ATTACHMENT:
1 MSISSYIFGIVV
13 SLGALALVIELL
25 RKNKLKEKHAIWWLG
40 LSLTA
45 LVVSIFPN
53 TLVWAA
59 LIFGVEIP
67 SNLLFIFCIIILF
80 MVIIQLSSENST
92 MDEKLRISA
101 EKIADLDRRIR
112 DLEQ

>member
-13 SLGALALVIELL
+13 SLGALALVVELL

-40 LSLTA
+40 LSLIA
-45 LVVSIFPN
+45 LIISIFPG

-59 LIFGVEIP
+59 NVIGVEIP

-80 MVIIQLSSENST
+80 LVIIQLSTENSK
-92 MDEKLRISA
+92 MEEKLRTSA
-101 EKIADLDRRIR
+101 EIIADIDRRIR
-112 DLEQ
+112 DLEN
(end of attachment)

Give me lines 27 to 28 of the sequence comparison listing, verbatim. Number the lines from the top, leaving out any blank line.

+101 EIIADIDRRIR
-112 DLEQ